South of Much Wenlock, in countryside about ten miles west of Bridgnorth, Shipton Hall, which was built in 1587 in Elizabethan style in rough grey limestone has a very sedate and mild exterior with an eclectic interior reflecting the unusual vicissitudes of its history.
It overlooks the upward sweep of the upper portion of Corvedale Valley with a mellow elegance sitting amidst a splendid old English garden without smugness. The initial view is of the older exterior some of which has even been incorporated into the house as a whole. As a wedding gift to his daughter, Richard Lutwyche rebuilt an earlier (and much older) black and white timbered house which had been reduced by fire early in the 16th century. Evidence suggests that the remains of a 13th century manor house existed on the property with some parts still retained within the present H-plan structure! It is known that the property belonged to Much Wenlock Priory in medieval times.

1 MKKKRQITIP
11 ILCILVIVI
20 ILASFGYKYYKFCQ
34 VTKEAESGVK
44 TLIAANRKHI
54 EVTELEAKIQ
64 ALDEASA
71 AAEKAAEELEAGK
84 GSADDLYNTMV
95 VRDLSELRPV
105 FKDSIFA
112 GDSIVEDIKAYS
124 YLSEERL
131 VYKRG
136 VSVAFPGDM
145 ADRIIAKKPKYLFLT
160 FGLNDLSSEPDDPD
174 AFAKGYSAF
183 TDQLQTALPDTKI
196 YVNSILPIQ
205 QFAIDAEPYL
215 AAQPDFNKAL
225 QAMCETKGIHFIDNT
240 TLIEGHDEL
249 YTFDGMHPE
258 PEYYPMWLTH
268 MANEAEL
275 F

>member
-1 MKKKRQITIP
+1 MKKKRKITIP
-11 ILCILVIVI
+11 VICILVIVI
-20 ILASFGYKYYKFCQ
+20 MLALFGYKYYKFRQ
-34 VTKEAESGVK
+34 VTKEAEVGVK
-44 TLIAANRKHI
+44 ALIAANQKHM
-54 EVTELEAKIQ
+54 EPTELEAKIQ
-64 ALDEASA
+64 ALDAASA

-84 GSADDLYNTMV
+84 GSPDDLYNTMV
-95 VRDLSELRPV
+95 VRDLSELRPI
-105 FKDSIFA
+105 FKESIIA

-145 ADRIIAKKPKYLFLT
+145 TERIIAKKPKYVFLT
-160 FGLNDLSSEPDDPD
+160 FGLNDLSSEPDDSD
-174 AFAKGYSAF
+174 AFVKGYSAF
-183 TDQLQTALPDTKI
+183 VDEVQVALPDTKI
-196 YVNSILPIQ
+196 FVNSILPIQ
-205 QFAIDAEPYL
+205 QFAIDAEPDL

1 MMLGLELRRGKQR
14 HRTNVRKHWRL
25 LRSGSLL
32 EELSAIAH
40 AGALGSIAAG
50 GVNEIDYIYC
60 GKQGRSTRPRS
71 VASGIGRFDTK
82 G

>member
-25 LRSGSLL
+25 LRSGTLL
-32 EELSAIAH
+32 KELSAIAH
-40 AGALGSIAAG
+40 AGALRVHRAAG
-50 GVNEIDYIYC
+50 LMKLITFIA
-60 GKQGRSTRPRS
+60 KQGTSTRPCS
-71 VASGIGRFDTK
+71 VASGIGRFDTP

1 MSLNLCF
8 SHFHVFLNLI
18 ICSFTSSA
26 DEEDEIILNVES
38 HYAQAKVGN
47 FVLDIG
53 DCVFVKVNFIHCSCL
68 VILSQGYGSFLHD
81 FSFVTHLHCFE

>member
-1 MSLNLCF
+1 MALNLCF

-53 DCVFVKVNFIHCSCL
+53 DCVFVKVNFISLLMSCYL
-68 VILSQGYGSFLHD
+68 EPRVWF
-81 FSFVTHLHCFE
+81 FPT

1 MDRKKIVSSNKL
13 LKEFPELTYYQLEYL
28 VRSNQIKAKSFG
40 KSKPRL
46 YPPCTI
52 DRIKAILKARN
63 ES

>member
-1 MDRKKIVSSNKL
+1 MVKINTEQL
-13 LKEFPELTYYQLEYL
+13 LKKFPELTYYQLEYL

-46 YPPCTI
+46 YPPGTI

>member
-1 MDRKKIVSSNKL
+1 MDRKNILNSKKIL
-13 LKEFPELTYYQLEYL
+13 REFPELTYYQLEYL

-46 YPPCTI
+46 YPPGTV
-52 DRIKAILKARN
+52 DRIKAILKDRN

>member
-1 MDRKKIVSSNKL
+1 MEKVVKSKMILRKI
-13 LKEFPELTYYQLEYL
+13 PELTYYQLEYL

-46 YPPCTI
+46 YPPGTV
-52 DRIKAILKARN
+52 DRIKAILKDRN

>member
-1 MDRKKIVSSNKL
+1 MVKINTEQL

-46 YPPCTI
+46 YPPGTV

Lutwyche’s daughter married into the Mytton family and it remained in that family for 300 years. The façade has two flanking wings with an offset tower and has an unusual sideways entrance. It was likely part of a former belvedere because they were in fashion at the time.
The Rococo interiors are the work of T.F. Pritchard who was employed by the Mytton family in the 1760s. The equivalent of a great hall has four grand pedimented doorways at each corner of the hall with Rococo foliage and Mytton coat-of-arms on the overmantel of the fireplace. He was responsible for the delicate work on the mantelpiece in the sitting room, as well but his most wonderful work at Shipton is the staircase, by far. With the intricate ceiling in a gothic style similar to his work at Croft Castle in Herefordshire (just across the border) along with the classical hall, gothic staircase, the library overmantel was even more modern for the time in neo-Mannerist which is actually Rococo at its most flamboyant. If you visit it you might want to note that the old bookcases house a rare Georgian gentleman’s collection in good condition ! Additionally, he added Tudor and Jacobean paneling showing himself at his most versatile.